Your radio is doing what the operator used to do automatically, and as you have been finding out, it is really fun to horse race different software demodulators, receivers and antennas, and radio locations this way. I am trying to promote it as a way for our youth to get into amateur radio. They seem to be very enamored by robotics.
Rob’s paper is full of interesting ideas and he lists the building blocks of Robotic radio… hardware, software and networks. He introduces his open source project CW Robot which is still in alpha and explains the thinking behind it.
This looks like a very rewarding place to play and discover – and there’s already a road map.
I’ve spent a little time playing with websdr over the last day or so. This is certainly one way to achieve the subliminal morse background mentioned a couple of posts ago! (Assuming of course the workload is low and the wifi is up!!). You can see even before you ‘tune in’ if a CW signal might be the right speed.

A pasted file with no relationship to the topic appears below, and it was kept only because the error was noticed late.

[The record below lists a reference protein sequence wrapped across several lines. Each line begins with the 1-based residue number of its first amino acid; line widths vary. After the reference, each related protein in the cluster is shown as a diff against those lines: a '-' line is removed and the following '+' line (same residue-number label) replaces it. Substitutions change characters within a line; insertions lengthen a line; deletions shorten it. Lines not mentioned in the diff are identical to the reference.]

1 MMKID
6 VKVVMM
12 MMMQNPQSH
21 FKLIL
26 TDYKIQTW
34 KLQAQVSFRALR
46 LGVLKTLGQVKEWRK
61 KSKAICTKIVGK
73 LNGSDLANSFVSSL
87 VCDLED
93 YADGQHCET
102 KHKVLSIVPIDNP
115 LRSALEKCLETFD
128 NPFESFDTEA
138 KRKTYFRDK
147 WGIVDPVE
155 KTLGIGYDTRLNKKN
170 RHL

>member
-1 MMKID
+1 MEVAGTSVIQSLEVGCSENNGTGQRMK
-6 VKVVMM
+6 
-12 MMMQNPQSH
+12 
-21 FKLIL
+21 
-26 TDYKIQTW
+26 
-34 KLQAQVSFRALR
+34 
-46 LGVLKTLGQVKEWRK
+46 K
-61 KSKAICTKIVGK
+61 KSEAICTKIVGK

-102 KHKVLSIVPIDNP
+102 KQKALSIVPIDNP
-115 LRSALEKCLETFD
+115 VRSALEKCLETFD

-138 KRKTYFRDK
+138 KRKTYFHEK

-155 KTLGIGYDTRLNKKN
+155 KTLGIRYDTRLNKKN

I’m impressed with the easy usability of the remote websdr enabled receivers.
It’s also fantastic to get a clear sense of the band conditions and activity in another part of the world like Reston, VA. No signs of an Australian based webSDR station yet. Bandwidth charges probably have something to do with that.
The only downside so far is that as the site depends on Java there’s no way of accessing it with the iPad. And the absence of Flash on that device means you can’t use it for the best source of morse ambience – lcwo.net.
How long will it be before an app is developed and released for the new iPad which will enable you to remotely operate an SDR? The opportunity to use more screen real estate more effectively must be well-suited to such a task. How brilliant would it be to be able link back to your home station with a rich graphical interface via wifi or G3!